The cough is problematic for a number of reasons:

1. I no longer sleep. I'm waking up coughing multiple times a night.
2. CodeMonkey is no longer sleeping. (See above.)
3. My entire torso hurts, so I've stopped eating. I sense this is counter productive in the long run.
4. I think I'm distracting all my coworkers and worrying upper management.

The one consolation is that it's way nicer to miserable and ill on my own lovely, squishy mattress than on the rock-hard sorry excuse for a mattress they had at the hotel. My FIL says hard mattresses are good for the spine, but I'm skeptical.

Tuesday, September 4, 2012

Hakka Food

Last night, we met my in-laws for dinner at Hakka in Kuala Lumpur. My in-laws had their wedding banquet here back in the day and they wanted to show it to us. The characters for Hakka mean "guest families," because the Hakka migrated from central China down to Fujian and Guandong provinces long ago. This means their food and language are very different than many southern Chinese. Per usually, we deferred to my FIL's expertise and had him order. Here's what I remember:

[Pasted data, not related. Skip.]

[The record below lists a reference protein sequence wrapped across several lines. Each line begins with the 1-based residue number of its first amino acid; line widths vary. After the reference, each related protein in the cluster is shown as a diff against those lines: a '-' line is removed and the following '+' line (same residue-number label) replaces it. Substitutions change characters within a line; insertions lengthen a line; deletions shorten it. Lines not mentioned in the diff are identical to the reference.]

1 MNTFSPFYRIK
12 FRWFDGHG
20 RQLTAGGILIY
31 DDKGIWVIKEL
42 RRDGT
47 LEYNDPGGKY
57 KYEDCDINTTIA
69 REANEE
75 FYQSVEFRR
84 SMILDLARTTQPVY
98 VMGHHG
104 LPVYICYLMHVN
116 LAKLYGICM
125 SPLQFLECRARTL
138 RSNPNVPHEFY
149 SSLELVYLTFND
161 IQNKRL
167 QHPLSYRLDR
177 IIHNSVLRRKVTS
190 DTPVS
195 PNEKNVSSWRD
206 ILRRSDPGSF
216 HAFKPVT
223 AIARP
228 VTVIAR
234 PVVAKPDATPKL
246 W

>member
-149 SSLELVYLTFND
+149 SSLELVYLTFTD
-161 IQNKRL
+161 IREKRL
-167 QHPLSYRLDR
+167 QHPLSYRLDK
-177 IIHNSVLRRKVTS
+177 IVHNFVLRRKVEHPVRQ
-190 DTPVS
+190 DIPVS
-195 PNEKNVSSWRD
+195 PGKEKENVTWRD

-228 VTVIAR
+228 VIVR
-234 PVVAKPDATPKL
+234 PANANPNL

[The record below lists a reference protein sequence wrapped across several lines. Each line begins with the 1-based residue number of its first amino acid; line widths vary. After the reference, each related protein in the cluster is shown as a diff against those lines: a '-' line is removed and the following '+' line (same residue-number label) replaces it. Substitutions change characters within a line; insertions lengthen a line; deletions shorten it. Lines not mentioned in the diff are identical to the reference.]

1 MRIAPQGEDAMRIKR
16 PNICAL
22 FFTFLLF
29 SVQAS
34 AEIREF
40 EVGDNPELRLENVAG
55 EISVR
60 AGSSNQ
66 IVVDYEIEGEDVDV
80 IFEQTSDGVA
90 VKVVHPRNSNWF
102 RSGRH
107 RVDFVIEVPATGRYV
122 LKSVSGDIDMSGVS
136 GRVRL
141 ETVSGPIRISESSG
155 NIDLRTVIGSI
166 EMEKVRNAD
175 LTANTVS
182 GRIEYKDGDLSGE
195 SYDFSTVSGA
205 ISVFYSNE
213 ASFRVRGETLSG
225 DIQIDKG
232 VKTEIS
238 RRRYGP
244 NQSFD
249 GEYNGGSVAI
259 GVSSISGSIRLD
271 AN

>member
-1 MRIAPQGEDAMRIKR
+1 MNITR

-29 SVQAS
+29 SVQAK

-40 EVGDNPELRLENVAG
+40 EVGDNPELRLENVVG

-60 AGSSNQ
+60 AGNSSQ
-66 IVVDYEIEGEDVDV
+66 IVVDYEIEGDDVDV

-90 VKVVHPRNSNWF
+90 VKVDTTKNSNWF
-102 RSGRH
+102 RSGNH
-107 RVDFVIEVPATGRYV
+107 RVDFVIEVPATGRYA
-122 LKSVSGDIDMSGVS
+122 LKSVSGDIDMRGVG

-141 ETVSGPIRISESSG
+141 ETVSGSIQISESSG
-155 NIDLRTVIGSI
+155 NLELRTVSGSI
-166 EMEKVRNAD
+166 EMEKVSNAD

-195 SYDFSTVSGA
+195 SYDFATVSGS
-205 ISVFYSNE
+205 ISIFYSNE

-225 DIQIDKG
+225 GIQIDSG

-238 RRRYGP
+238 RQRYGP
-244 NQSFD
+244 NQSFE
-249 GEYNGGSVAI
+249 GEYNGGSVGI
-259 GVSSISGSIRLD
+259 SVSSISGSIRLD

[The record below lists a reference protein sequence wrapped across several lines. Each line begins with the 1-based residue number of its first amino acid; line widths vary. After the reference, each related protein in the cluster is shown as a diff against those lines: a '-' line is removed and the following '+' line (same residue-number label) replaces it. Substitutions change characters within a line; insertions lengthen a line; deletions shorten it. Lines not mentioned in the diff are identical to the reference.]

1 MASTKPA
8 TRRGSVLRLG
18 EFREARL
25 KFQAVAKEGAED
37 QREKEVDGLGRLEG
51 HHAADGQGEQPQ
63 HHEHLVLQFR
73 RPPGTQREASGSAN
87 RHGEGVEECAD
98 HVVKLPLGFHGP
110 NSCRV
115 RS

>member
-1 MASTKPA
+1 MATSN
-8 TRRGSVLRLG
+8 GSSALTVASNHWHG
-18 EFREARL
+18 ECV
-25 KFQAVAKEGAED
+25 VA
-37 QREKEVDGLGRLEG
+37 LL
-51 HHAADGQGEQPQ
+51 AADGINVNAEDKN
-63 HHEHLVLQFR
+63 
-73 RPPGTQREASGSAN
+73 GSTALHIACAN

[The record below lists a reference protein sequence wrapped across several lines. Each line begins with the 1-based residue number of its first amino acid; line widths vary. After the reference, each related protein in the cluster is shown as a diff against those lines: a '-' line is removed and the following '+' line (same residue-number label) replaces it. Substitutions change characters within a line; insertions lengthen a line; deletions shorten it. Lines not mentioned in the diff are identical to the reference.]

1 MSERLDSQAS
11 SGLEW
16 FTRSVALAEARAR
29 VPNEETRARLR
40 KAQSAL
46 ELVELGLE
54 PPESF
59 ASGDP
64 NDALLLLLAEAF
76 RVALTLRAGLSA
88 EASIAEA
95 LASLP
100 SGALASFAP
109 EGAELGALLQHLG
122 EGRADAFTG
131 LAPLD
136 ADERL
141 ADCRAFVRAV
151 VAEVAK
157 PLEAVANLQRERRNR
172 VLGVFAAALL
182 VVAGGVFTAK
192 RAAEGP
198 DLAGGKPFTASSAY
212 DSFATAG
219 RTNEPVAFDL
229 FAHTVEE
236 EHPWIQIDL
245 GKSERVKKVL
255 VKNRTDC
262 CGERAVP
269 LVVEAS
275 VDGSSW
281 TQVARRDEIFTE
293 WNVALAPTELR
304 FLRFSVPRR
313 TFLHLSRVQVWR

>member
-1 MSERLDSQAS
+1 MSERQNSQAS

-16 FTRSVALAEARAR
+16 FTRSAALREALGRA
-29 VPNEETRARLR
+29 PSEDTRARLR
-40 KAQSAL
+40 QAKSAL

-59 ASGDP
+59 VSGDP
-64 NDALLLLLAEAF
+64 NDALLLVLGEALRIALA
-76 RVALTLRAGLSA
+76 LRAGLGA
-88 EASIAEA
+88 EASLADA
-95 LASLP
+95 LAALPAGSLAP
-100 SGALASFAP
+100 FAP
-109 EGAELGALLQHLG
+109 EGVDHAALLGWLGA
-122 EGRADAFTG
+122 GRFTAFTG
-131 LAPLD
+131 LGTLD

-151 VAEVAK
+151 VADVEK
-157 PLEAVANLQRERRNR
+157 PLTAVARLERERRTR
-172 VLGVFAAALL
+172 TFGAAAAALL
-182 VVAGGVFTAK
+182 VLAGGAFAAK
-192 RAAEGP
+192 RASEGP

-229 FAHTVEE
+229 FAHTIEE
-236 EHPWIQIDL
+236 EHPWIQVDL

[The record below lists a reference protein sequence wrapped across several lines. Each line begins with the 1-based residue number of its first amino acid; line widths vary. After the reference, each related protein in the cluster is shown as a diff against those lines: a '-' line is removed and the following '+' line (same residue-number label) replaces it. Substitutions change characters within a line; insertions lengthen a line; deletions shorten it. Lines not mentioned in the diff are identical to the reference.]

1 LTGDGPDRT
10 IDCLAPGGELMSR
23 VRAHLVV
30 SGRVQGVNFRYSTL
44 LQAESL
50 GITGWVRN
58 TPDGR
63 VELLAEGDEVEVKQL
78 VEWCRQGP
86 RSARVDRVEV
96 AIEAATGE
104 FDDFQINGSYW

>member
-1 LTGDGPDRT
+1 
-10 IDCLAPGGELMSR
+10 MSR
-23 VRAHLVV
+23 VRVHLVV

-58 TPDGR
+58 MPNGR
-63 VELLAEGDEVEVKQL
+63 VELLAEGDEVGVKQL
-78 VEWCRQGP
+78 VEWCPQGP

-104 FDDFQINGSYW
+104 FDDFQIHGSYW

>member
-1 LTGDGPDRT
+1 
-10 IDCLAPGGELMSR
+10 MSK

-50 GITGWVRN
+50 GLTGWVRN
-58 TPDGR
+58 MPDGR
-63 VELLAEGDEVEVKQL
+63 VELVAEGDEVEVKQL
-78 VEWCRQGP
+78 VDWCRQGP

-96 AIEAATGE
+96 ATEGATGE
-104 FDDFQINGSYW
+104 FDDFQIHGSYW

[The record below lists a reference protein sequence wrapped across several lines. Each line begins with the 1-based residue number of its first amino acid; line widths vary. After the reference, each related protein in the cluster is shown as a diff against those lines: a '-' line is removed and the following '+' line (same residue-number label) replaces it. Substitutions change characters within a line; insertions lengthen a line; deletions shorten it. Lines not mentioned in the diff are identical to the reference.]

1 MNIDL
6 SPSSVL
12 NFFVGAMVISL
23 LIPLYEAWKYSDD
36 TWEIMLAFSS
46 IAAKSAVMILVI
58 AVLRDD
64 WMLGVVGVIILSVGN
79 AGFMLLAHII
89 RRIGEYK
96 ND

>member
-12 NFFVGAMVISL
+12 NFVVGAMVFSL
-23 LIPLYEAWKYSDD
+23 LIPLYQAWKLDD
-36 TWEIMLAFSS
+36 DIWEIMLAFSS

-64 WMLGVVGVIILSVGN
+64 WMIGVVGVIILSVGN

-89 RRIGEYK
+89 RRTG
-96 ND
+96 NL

-Lemon Chicken I've had this before at American Chinese restaurants. This one had more dark meat and was breaded in something more dense than the American version. I think the breeding was flour based; I know a lot of American Chinese restaurants use cornstarch based breading. The sauce was tangy and lemony and not too sweet  and I could have eaten it with a spoon.

-Hakka Noodles My FIL says they made these noodles by hand in the restaurant kitchen. They were very chewy and sort of like thick spaghetti. The texture had a nice bounciness, which is a signature of the dish. They were served with fried ground pork, scallions and some kind of soy sauce. Very nice.